I’m trying to find a Runge–Kutta integrator that only requires the absolute minimum of storage, i.e. it fulfills one of the following three, presumably equivalent criteria:

  • Each evaluation of the derivative should only depend on the previous stage.

  • It stores only store three vectors, namely the beginning of the step, an intermediate temporary copy, and the end of the step, which is incrementally updated each stage (the temporary copy can then be overwritten in each stage).

  • It has a “diagonal Butcher tableau”.

The classical fourth-order Runge–Kutta method (RK4) is an example of this, but I am struggling to find such methods for higher orders. Do they exist?

  • I don't think I've come across any. The number of stages would grow quite fast in order to make it work so I am not sure it would be practical anyways. – Chris Rackauckas Jan 24 at 17:24
  • Just being curious: For what application do you need this? – Wrzlprmft Jan 24 at 21:12
  • 1
    To be clear: those three things are not equivalent; also, the Butcher tableau for RK4 is not "diagonal" by the usual meaning of that word. Nor is that requirement a necessary condition for the low-storage property. – David Ketcheson Jan 25 at 7:39
  • I have an implementation of RK4 with three copies of each dynamical quantity, and due to memory constraints do not want to increase this number. I was just curious if I could get a higher-order scheme without adding storage. However, it makes sense that the number of required stages would grow to be not practical. (This is indeed out of curiosity rather than an explicit need. By extension, I would be interested in higher-order methods which only involve one extra "temporary" copy, i.e., to totals.) – zjw518 Jan 25 at 20:00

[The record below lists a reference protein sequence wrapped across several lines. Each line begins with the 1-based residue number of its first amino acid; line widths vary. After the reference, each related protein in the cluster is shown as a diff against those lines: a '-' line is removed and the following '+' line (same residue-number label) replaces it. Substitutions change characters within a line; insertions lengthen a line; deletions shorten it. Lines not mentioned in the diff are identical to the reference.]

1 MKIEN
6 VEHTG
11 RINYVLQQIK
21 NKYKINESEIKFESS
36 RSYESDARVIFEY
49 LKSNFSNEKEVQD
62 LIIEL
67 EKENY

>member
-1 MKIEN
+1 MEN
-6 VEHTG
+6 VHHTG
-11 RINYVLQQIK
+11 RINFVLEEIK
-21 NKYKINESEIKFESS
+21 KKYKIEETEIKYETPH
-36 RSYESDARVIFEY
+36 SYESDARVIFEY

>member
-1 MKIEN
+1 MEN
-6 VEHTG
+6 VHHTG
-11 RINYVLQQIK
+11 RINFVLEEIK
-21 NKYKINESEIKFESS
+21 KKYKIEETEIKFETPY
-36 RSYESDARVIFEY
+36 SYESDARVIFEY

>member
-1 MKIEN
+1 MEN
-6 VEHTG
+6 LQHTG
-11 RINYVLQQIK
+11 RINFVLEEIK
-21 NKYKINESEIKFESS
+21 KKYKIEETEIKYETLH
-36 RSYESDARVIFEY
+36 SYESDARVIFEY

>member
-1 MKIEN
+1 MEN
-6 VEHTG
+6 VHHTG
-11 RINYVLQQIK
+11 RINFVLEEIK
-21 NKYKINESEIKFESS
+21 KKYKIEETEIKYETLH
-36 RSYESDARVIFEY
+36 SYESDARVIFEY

This area has been fairly well researched, you may check e.g. Ketcheson's review of such methods:

https://doi.org/10.1016/j.jcp.2009.11.006

which does contain some low-storage Runge-Kutta methods for fifth and sixth orders.

Another good starting point is the excellent paper of Kennedy, Carpenter, & Lewis (KCL2000):

https://doi.org/10.1016/S0168-9274(99)00141-5

My own paper focuses more on the mechanics of low-storage implementation and what it implies for method construction, while KCL2000 is heavily focused on optimization and testing of methods. They give an extensive investigation of methods up to fifth order. Very little has been done regarding low-storage explicit RK methods of higher than fifth order (my own paper, linked in the other answer, is an exception).

I will add that there is a better way to implement RK4 in low storage than the obvious one, and every 4th-order RK4 method has a low-storage implementation (3 registers). These things are explained in detail in references provided in the introduction of my paper already linked by @reid.atcheson.

  • Are there any implementations in the wild suitable for benchmarking with? – Chris Rackauckas Jan 25 at 11:28
  • Quite possibly, but none that I can think of offhand. – David Ketcheson Jan 26 at 16:34

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